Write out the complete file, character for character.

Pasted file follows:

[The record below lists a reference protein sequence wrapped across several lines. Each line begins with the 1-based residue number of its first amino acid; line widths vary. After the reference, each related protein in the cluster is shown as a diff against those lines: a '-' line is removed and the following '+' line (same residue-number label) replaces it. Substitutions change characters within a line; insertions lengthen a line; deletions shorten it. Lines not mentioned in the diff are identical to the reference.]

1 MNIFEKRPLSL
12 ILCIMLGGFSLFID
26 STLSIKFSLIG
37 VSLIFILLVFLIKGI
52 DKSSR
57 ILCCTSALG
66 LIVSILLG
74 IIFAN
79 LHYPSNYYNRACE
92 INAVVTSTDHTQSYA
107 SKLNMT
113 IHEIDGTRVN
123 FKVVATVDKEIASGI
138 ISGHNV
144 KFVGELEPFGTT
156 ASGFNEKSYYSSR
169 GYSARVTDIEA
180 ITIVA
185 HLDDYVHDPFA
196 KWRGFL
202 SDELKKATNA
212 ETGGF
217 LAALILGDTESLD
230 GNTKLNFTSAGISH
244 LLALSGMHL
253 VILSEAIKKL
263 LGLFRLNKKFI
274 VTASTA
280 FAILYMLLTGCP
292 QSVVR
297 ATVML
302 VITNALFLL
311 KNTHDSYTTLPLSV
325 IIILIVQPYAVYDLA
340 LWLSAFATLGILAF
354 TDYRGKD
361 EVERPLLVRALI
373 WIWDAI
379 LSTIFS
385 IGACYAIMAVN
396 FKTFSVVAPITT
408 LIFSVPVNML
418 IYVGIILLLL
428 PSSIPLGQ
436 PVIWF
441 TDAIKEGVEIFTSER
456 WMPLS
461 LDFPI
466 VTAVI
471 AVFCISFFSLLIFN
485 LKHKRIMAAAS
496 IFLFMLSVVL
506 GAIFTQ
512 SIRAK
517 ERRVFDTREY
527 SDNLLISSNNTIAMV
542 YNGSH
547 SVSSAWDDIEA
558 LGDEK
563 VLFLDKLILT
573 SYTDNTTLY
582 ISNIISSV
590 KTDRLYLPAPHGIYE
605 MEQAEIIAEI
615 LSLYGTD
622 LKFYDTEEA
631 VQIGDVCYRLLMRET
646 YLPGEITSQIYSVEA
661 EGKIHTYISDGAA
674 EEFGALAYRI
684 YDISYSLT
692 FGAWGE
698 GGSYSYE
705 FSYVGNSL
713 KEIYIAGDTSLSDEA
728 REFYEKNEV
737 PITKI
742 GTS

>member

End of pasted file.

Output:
[The record below lists a reference protein sequence wrapped across several lines. Each line begins with the 1-based residue number of its first amino acid; line widths vary. After the reference, each related protein in the cluster is shown as a diff against those lines: a '-' line is removed and the following '+' line (same residue-number label) replaces it. Substitutions change characters within a line; insertions lengthen a line; deletions shorten it. Lines not mentioned in the diff are identical to the reference.]

1 MNIFEKRPLSL
12 ILCIMLGGFSLFID
26 STLSIKFSLIG
37 VSLIFILLVFLIKGI
52 DKSSR
57 ILCCTSALG
66 LIVSILLG
74 IIFAN
79 LHYPSNYYNRACE
92 INAVVTSTDHTQSYA
107 SKLNMT
113 IHEIDGTRVN
123 FKVVATVDKEIASGI
138 ISGHNV
144 KFVGELEPFGTT
156 ASGFNEKSYYSSR
169 GYSARVTDIEA
180 ITIVA
185 HLDDYVHDPFA
196 KWRGFL
202 SDELKKATNA
212 ETGGF
217 LAALILGDTESLD
230 GNTKLNFTSAGISH
244 LLALSGMHL
253 VILSEAIKKL
263 LGLFRLNKKFI
274 VTASTA
280 FAILYMLLTGCP
292 QSVVR
297 ATVML
302 VITNALFLL
311 KNTHDSYTTLPLSV
325 IIILIVQPYAVYDLA
340 LWLSAFATLGILAF
354 TDYRGKD
361 EVERPLLVRALI
373 WIWDAI
379 LSTIFS
385 IGACYAIMAVN
396 FKTFSVVAPITT
408 LIFSVPVNML
418 IYVGIILLLL
428 PSSIPLGQ
436 PVIWF
441 TDAIKEGVEIFTSER
456 WMPLS
461 LDFPI
466 VTAVI
471 AVFCISFFSLLIFN
485 LKHKRIMAAAS
496 IFLFMLSVVL
506 GAIFTQ
512 SIRAK
517 ERRVFDTREY
527 SDNLLISSNNTIAMV
542 YNGSH
547 SVSSAWDDIEA
558 LGDEK
563 VLFLDKLILT
573 SYTDNTTLY
582 ISNIISSV
590 KTDRLYLPAPHGIYE
605 MEQAEIIAEI
615 LSLYGTD
622 LKFYDTEEA
631 VQIGDVCYRLLMRET
646 YLPGEITSQIYSVEA
661 EGKIHTYISDGAA
674 EEFGALAYRI
684 YDISYSLT
692 FGAWGE
698 GGSYSYE
705 FSYVGNSL
713 KEIYIAGDTSLSDEA
728 REFYEKNEV
737 PITKI
742 GTS

>member